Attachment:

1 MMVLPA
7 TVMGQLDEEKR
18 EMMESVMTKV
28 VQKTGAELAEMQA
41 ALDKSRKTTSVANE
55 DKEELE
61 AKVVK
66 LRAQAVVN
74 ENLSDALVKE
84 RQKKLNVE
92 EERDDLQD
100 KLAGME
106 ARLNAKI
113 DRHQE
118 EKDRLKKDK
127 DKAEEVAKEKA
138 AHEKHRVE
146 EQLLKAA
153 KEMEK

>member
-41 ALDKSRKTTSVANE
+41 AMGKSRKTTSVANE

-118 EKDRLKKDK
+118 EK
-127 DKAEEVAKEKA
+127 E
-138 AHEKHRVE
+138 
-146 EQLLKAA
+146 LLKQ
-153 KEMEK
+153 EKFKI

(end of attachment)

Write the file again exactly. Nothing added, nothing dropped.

1 MMVLPA
7 TVMGQLDEEKR
18 EMMESVMTKV
28 VQKTGAELAEMQA
41 ALDKSRKTTSVANE
55 DKEELE
61 AKVVK
66 LRAQAVVN
74 ENLSDALVKE
84 RQKKLNVE
92 EERDDLQD
100 KLAGME
106 ARLNAKI
113 DRHQE
118 EKDRLKKDK
127 DKAEEVAKEKA
138 AHEKHRVE
146 EQLLKAA
153 KEMEK

>member
-41 ALDKSRKTTSVANE
+41 AMGKSRKTTSVANE

-118 EKDRLKKDK
+118 EK
-127 DKAEEVAKEKA
+127 E
-138 AHEKHRVE
+138 
-146 EQLLKAA
+146 LLKQ
-153 KEMEK
+153 EKFKI